Developed by Elon Musk's electric car company, a Tesla car in autopilot mode crashed into a Snohomish County's patrol car in Washington, causing significant damage. 

The incident happened in 103rd Avenue NE on Saturday after an officer parked the patrol car. Apart from the significant damage in front of the patrol car, there were no casualties or injuries reported in connection to the incident.

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The Accident Involving a Tesla Car in Autopilot Mode

Q13 Fox reported that the deputy, who was driving the patrol car, responded to a call that a vehicle had hit a power pole and sheared it in half.

The deputy has parked his vehicle on the side of the road with his emergency lights flashing. About 30 seconds after he had gotten out of the patrol car to speak with firefighters, a Tesla in autopilot mode crashed on the deputy's vehicle, Associated Press reported. 

The Snohomish County Sheriff's Office confirmed that the patrol car got significant damage on its driver's side. Q13 Fox cited a Facebook post from Snohomish County Sheriff's Office, saying that autopilot "cannot be relied upon to" when trying to get safely to a destination.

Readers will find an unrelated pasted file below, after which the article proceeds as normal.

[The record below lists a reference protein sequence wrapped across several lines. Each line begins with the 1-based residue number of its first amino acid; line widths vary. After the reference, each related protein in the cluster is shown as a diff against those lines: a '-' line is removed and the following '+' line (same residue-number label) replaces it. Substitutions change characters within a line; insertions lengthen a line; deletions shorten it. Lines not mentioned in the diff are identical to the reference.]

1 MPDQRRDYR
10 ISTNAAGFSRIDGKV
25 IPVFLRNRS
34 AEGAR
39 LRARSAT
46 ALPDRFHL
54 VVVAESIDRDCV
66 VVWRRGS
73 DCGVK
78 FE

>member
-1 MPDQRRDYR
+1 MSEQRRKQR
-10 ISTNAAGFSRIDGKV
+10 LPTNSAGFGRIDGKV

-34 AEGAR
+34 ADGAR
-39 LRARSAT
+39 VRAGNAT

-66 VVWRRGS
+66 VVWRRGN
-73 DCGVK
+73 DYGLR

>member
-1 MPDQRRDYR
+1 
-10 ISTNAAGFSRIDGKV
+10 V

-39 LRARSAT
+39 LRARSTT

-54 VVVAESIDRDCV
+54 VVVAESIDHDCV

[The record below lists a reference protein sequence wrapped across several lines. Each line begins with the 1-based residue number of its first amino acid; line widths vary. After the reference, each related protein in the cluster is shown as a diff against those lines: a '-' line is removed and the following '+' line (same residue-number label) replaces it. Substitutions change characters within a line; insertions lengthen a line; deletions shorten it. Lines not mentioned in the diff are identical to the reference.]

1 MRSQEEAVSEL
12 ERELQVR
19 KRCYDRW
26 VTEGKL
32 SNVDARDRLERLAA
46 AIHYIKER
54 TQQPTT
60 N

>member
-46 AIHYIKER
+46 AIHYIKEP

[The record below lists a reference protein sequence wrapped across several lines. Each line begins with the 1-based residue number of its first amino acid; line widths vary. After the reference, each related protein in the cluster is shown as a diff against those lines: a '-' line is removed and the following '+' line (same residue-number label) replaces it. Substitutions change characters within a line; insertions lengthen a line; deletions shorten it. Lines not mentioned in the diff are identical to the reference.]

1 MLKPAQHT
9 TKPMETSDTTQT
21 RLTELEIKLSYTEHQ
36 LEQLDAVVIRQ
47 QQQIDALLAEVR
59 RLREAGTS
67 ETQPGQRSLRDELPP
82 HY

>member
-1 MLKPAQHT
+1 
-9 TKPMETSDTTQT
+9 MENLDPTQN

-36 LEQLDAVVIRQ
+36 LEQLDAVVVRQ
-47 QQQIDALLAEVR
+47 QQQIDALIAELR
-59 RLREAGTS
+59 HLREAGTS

More Recorded Accidents Involving Tesla Cars

This is not the first time that a Tesla autopilot crashed and prompted accidents. Earlier in May, a Tesla car reported to be in autopilot mode was caught in a fatal crash in Fontana, a city 50 miles from Los Angeles, The Guardian reported. 

A 35-year-old victim identified as Steven Michael Hendrickson died when his Tesla Model 3 struck an overturned truck on a freeway.

An Instagram video in Hendrickson's account, which was already deleted, showed that the 35-year-old man was sitting in the driver's seat without his hands on the wheel and foot on the pedal as his Tesla car drove the freeway traffic.

The California Highway Patrol (CHP) underscored that their preliminary investigations revealed that Tesla's partially automated system was engaged. However, the CHP backpedaled on their statement, saying it was still determining what driving mode the Tesla was in or if it was a contributing factor to the crash.

Elon Musk Says Tesla Autopilot Not to Blame

In April, Elon Musk tweeted that the autopilot mode of Tesla should not be blamed for the fatal crashes. Elon Musk's tweet comes as two men were killed in Texas after their Tesla crashed into a tree and caught fire.

Elon Musk argued that data logs on the Texas incident in April indicated that the Tesla autopilot was not turned on. Elon Musk added that the standard autopilot would require lane lines to turn on, which the Texas street, where the said accident happened, did not have.

The autopilot in Tesla vehicles, which is now standard, does not always perfectly identify lane markers. Reports said it could confuse sealed road cracks and bike lanes with other lane markers.

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